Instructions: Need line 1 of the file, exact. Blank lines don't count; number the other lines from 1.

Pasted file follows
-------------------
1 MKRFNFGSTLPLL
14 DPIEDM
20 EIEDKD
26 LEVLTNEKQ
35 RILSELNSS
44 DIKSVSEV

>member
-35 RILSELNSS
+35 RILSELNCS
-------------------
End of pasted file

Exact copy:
1 MKRFNFGSTLPLL